--Listen to your spirit. Don't worry about being spiritual. Your emotions? That's spirit. Memory? Spirit. Intuition? Ditto. Spirit is what most people call common sense. What does yours tell you about who you are? You're a very introspective guy, which automatically makes you spiritual. Don't force anything.

    --Study can help to a point, but in the end faith is a mystery that defies formulae. I've studied more in the past two years than ever before, and the result has been a purging of what my family considers "faith". And I pretty well let go of the idea that I can use scholarship and deduction to find the right answers to most religious questions. Go figure.

    If you wanna, let's chat at the summit. Actually, you can chat and I can listen, if you'd like. No pressure. You're a good man, Roland!

  2. Hmmm... You gave me plenty to think about. I'll be picking up a red letter edition, ASAP.

    I'll take you up on that chat, as well.

    If you're still reading, what's your take on someone in my religious state going to a church? How do you find one? They are all just buildings with no clue to the content (like a See's candy). It could take months to find something "palatable," much less enjoyable.

    Good stuff.


  3. My guess is that for you right now, a great benefit from church would be a social network while you search for answers. I doubt there's a specific doctrine or denomination that's a perfect fit for you at the moment, but maybe there's a group of people that are right for you.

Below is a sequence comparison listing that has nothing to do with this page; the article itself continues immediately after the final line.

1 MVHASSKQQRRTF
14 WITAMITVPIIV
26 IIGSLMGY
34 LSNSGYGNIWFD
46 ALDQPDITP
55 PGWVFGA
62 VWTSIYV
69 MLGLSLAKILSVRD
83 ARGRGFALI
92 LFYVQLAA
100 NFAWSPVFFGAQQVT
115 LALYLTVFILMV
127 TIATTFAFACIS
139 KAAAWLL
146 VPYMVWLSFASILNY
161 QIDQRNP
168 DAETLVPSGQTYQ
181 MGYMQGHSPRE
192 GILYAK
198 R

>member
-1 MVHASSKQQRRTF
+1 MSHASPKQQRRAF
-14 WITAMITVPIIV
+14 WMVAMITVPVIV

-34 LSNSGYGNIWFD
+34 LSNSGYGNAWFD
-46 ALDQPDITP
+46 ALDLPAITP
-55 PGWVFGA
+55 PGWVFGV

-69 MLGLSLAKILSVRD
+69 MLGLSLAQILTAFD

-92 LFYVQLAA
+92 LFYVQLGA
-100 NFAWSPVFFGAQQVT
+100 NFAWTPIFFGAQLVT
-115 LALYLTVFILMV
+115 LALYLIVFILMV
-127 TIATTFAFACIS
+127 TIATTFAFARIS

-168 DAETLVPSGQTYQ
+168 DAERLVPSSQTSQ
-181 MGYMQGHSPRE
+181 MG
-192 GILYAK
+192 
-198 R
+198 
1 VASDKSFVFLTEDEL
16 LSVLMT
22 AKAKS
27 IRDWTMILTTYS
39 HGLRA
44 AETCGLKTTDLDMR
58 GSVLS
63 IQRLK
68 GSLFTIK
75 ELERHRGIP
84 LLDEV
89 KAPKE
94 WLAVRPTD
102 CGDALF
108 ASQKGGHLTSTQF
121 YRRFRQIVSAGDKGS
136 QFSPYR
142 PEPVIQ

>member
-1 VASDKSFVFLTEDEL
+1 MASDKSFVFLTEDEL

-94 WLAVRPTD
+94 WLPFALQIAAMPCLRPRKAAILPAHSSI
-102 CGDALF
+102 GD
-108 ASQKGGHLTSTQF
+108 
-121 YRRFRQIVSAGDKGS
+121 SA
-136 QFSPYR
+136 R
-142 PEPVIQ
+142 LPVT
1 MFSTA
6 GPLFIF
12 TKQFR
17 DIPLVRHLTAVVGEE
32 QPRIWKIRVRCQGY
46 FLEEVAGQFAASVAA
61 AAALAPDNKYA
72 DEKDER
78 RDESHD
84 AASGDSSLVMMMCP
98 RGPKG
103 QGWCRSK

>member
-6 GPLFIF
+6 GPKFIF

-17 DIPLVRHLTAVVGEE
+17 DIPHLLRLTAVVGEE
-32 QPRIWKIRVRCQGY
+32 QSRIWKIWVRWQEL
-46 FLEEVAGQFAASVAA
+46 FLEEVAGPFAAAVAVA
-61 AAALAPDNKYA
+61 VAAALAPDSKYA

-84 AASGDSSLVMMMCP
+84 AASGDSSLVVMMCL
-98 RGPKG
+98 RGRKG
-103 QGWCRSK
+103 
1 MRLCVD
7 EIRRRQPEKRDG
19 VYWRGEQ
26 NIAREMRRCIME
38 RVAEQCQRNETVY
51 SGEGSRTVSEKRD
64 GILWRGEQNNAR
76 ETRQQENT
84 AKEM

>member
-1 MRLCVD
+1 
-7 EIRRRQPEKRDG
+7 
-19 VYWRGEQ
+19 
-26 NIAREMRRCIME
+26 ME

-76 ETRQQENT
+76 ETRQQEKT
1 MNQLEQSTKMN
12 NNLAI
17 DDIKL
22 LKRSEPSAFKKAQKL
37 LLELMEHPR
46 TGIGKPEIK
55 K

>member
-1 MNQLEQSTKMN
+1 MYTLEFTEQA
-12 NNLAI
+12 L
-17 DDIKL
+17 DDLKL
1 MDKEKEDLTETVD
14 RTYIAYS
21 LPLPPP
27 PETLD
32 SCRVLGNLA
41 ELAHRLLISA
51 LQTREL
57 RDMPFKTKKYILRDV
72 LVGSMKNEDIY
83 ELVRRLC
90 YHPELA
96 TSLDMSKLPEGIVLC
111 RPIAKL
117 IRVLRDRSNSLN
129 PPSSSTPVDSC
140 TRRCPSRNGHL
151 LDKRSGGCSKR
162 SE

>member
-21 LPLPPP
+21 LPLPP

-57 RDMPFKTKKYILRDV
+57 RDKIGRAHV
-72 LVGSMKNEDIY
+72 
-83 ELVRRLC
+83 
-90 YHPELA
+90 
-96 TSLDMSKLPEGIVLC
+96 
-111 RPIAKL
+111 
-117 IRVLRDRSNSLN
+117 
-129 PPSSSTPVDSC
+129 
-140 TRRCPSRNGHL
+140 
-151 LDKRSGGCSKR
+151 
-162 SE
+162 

Any churches around you that have a reputation as a loving, accepting place? You might want to try those first.

    My intuition (spirit, again) tells me that in your situation, you might develop a pattern of rejecting things that are presented to you (your friend's self-evidence about Jesus, a pastor's sermon on steps to salvation, a radio host discussing hell, etc...), becuase your own intuition can't agree. This can be good because it's forcing you to think about specific things and use your own judgement.

    The danger, though, is that it creates a reactive habit. At some point we all need to take time to think about what we do believe, rather than how we disagree with everybody else. But how to get there without opening up to everybody else's ideas? And there's the rub...

    What I hope you can find at a church is some people who will love you unconditionally while you ponder some big questions.

    I'll certainly keep reading the blog!

  4. I think one could, based on much of the New Testament, object to organized religion in general, or at least to very organized religion. I have come to the conclusion that I like my religion like my political party. How did Will Rogers say it, something like: I don't belong to an organized political party, I'm a democrat.

  5. What do you mean by organized religion? Do you mean church, in general? Or do you mean big religious organizations like the Catholic Church?

  6. Hierarchy and authority

    Dogma and Creeds

    Morals and ethics not particularly related to the Golden Rule

    Co-opted by the State to serve the needs of the upper class i.e. how Buddhism and Christianity function so often to encourage wars and killing. Oxymoron for those two religions

  7. I consider myself a Christian, but many Christians might not consider me a Christian. Ray Wylie Hubbard wrote, "Buddha wasn't a Christian, but Jesus would have made a good Buddhist." Kind of summed it up for me.